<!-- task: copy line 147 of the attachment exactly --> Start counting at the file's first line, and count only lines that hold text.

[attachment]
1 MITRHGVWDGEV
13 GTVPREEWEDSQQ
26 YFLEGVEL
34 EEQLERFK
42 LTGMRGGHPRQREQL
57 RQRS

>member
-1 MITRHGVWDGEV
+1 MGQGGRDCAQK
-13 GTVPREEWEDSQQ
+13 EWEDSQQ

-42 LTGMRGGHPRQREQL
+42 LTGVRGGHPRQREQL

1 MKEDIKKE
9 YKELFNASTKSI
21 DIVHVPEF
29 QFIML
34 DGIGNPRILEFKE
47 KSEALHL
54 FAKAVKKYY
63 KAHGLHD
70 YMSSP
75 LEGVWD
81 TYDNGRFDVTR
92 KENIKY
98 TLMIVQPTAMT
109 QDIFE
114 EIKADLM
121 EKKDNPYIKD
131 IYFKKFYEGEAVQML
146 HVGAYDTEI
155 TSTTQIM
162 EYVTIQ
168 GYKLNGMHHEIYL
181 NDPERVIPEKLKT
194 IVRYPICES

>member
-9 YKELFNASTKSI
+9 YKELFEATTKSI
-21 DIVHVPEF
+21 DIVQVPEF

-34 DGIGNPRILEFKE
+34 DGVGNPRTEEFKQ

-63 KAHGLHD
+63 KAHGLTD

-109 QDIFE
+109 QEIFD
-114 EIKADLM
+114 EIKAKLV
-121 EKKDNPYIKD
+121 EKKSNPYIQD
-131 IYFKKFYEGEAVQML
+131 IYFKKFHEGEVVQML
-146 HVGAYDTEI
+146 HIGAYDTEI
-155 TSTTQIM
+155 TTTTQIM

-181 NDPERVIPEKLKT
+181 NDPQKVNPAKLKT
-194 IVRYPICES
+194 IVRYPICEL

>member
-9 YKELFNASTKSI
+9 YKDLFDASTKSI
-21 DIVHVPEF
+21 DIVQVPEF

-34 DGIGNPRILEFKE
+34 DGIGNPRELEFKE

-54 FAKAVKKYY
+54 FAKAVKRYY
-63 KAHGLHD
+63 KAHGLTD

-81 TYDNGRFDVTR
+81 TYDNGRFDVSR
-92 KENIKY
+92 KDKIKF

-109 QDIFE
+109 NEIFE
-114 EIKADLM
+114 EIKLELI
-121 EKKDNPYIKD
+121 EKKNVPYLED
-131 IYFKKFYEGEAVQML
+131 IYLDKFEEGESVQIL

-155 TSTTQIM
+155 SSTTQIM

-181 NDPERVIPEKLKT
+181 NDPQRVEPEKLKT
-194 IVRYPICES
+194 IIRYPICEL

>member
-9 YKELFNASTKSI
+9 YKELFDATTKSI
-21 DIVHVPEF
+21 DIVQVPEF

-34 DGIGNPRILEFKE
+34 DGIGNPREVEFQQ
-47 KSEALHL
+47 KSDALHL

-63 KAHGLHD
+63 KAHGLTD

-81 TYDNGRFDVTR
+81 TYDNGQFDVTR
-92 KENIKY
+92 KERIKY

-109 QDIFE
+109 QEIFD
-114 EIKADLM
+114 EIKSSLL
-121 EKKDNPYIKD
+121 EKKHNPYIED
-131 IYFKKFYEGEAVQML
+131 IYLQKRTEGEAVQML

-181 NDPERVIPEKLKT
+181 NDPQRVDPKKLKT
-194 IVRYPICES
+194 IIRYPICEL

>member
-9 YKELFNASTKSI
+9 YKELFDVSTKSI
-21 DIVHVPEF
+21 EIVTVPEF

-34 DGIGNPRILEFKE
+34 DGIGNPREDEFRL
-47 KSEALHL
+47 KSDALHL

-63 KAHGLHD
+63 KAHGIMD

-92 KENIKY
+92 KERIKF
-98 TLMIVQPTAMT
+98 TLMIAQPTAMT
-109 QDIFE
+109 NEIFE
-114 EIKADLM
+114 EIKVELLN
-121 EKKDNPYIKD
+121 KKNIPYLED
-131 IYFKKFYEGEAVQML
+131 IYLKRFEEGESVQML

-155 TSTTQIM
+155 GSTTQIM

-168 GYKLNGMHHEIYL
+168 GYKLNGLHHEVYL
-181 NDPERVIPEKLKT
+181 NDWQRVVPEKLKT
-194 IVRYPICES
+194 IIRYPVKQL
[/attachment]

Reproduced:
-194 IVRYPICES